Joshua D. Henson, Ph.D.
Regent University
School of Business and Leadership

On behalf of the Regent University's School of Business and Leadership and the editorial board of the Journal of Biblical Perspectives in Leadership, I thank you for your support of the journal.

This issue continues our mission of exploring, engaging, and extending the field of knowledge and understanding of the phenomenon of leadership as found within the contexts of the Hebrew and Christian Scriptures. We begin 2022 with a special issue of the journal that stems from our 2021 Regent Roundtables on biblical diversity and unity.



The presenters from the roundtable were invited to submit their manuscripts for consideration of this special issue.

The JBPL is not possible without the guidance and leadership from our respected reviewers and the visionary support of Dr. Gomez and Dr. Winston at the School of Business and Leadership at Regent University.

Grace and peace in the name of Jesus Christ.

Hospitality in Gospel Leadership: Jesus and the Samaritan Woman
Diane J. Chandler, Ph.D.

This paper explores the role of hospitality in gospel leadership, defined as the act of presenting the person, character, and work of Christ to others through the power of the Holy Spirit. With hospitality entailing a warm welcome and meeting the needs of the stranger or outsider, the paper first examines the John 4:4-42 narrative where Jesus engages the Samaritan woman in a hospitality tandem, all designed to draw her into a saving knowledge of himself. The historical background regarding the animosity between Jews and Samaritans serves as a backdrop to their interaction. A brief literary analysis of the John 4 text highlights the hospitality theme, extending to the townspeople whom she beckons to meet Jesus. Second, the paper highlights other instances in the New Testament where hospitality demonstrates gospel leadership in the four gospels, Acts, and the epistles. The third section of the paper offers practical applications connecting the theme of hospitality to gospel leadership. The paper concludes by highlighting the necessity of the Holy Spirit in guiding genuine hospitality initiatives to nurture relationships with the other—all in hopes of being Christ's heart, hands, and feet for gospel advance.
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Building Sustainable Business from Diverse Teams: An Intertexture and Social and Cultural Texture Analysis of Jesus' Recruitment Exercise as an Authentic Leader
Oluwatoyin O. Olanrewaju

This paper aimed to explore the authentic leadership (AL) of Jesus through the recruitment exercise of the twelve disciples as captured in Mark 1:16-20; 3: 13-19; Mathew 4:18-22, 10:1-4; and Luke 5:1-11, 6: 12-16. Then, link this attribute to the building of sustainable Christianity as a guide to building sustainable organizations. The methodology for the paper was Socio-Rhetorical Analysis (SRA), precisely its subsets of intertextual analysis and social and cultural texture analysis. The SRA revealed Jesus as an authentic leader, judging by the alignment of his recruitment actions with the four components of ALT: Self-awareness, balanced processing, relational transparency, and internalized moral perspective (Walumbwa et al., 2008). ALT has some limitations. For instance, authentic leaders should not divulge certain personal information that would be counterproductive to achieving corporate goals. Despite the criticism of this construct, the sheer number of empirical evidence of its veracity has made it still a subject of interest to both practitioners and researchers. Further research is needed to strengthen further the impact of diversity in building sustainable organizations, as shown in Jesus' recruitment exercise and result.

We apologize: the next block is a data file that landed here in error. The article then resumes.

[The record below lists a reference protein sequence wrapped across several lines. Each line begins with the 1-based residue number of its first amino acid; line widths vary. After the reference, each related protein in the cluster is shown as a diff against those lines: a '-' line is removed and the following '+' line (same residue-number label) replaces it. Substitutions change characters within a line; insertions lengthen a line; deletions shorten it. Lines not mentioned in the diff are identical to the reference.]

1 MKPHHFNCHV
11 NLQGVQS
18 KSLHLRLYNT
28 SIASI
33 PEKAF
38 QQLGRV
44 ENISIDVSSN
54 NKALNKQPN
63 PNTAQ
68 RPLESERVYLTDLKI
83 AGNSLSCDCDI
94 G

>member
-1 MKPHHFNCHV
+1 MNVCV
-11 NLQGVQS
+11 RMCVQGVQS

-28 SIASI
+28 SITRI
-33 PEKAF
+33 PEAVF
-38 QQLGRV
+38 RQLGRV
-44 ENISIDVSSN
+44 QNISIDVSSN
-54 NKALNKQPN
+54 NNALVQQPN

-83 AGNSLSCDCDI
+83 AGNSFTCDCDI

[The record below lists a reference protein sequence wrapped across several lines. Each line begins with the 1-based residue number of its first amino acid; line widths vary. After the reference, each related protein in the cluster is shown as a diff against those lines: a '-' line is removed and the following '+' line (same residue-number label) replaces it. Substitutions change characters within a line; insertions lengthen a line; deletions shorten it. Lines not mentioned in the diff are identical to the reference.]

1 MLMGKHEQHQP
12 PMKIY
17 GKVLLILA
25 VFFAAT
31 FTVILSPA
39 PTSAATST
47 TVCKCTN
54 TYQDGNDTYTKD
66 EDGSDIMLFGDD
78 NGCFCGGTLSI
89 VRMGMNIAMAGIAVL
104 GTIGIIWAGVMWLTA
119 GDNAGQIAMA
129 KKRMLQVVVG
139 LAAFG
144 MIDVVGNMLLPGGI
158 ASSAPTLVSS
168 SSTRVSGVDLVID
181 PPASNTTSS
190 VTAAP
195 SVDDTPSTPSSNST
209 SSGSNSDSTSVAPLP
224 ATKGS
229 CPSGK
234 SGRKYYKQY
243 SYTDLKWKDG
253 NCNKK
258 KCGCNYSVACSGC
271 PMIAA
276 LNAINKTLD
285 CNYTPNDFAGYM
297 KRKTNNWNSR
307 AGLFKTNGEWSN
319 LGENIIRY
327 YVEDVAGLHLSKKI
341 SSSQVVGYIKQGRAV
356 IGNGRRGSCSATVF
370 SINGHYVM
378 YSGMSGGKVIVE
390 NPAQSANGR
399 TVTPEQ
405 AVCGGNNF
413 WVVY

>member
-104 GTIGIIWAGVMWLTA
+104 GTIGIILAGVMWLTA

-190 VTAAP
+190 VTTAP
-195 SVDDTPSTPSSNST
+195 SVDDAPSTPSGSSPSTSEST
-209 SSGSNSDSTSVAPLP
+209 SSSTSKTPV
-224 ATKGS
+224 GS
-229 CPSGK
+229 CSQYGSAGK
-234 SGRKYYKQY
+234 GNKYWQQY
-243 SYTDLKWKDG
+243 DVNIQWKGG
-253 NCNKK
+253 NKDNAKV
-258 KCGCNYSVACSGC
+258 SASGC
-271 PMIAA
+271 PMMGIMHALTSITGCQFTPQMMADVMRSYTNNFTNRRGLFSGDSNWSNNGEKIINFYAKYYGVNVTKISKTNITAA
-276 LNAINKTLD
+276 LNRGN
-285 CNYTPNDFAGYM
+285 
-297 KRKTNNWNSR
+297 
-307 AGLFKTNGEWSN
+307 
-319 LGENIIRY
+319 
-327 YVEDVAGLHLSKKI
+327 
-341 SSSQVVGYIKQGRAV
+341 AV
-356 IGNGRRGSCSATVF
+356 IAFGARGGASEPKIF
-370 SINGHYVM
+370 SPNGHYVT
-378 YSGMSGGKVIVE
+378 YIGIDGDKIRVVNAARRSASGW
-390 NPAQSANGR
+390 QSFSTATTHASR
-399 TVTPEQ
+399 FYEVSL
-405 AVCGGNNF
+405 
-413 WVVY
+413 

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Acts 15: The Jerusalem Council as a Model for Unity, Diversity, and Discipleship
Deborah L. Welch

The declaration of the Gospel message provides the indicative premise for the imperatives of the Great Commission and the greatest commandments (Ferguson, 1989). Therefore, the purpose of this paper is to conduct a theological analysis of Acts 15, demonstrating the pericope as a model for unity in diverse ecclesial contexts with five practical principles for discipleship in the 21st century. Utilizing Osborne's (2016) hermeneutical method, the text, its historical context, and the appropriate application for contemporary disciples is discussed. The framework for discipleship application will use Vanhoozer's (2016) categories that define the universal church: faith, Christ, scripture, and the glory of God. Those application principles for disciples, as well as the theological basis found in the pericope in Acts 15, illumine unity and diversity through the scripture and polity as primary goals in the early church and for ecclesial leaders today. Finally, the telos of the principles for discipleship is to fulfill the great commission and to live out the greatest commandments to love God and love our neighbors as ourselves (English Standard Version, 2001/2016, Luke 10:27).